Ethan is just one of the children we support with speech and language therapy. Before joining the group, he was very aware of his difficulties with speech and avoided speech with all but his family.
Now, thanks to the work of our speech and language sessions , Ethan has become much more confident about using his voice.
His mum Jo said: “Over the summer, and since starting the new school year, Ethan has continued to grow with his speech and language skills. Ethan continues to say new words and has been particularly pleased with himself for being able to say his uncle and cousins’ names.
He loves the praise and smiles he receives and is very excited when you have understood him. His favourite thing at the moment is to say ‘coconut cake’ whenever he can as he loves the response we give. It’s quite a tricky thing for Ethan to say and he will say it loud and proud every time! Ethan still really enjoys speech group and his confidence continues to grow.”
Global’s Make Some Noise are supporting our charity’s speech and language therapy sessions, which give young people with Down’s syndrome the opportunity to practice their communication skills in a structured, safe and fun environment.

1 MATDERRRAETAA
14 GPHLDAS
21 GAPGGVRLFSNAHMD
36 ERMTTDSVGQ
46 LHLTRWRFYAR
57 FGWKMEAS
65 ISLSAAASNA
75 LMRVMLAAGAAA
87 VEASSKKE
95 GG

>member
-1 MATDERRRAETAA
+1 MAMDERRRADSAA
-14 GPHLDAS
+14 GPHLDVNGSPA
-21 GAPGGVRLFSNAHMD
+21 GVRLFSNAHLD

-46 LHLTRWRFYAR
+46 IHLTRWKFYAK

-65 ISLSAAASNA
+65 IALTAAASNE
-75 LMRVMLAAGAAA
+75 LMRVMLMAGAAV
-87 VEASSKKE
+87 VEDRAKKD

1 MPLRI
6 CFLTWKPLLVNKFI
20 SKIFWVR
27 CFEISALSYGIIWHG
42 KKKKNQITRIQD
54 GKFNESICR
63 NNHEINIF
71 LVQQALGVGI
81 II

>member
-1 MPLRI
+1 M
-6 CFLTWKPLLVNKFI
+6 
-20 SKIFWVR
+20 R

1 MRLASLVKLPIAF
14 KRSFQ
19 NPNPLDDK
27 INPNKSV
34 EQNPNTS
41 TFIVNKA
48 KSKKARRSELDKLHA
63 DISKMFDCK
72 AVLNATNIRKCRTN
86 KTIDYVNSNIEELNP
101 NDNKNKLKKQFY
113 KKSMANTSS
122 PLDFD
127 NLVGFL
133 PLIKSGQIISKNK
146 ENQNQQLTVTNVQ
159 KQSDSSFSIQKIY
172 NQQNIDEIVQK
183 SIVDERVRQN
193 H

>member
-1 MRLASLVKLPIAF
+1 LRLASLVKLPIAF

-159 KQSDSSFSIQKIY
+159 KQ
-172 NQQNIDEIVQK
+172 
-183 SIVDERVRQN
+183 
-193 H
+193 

Congratulations to our Summer Raffle winners that were drawn on Tuesday 18 October. All winners are being contacted directly.
First Prize Chocolate Heaven Hamper
Winner – Gail Light
Second Prize Ladies Pamper Hamper
Winner – Rowena Stackman
Third Prize Bottle of Champagne & Truffles
Winner – Belinda Chandler
Thank you to Zurich Community Trust for donating the prizes for this years raffle we really appreciate your support.
How your money helps
We want people with Down’s syndrome to have the same opportunities as everyone else. We aim to support people with Down’s syndrome, providing information, help and activities to them and their families in Swindon and the surrounding area as well as raising awareness of Down’s syndrome in the community. We offer support from the moment a child is born right through to adulthood.
The money we raise goes directly to funding the services and activities we run. Find out more about how we support people with Down’s syndrome explore our website www.swindondownsgroup.org.uk
Charlie’s mum Mandy shares with us what Charlie’s first week in year 10 has been like as he heads back to school…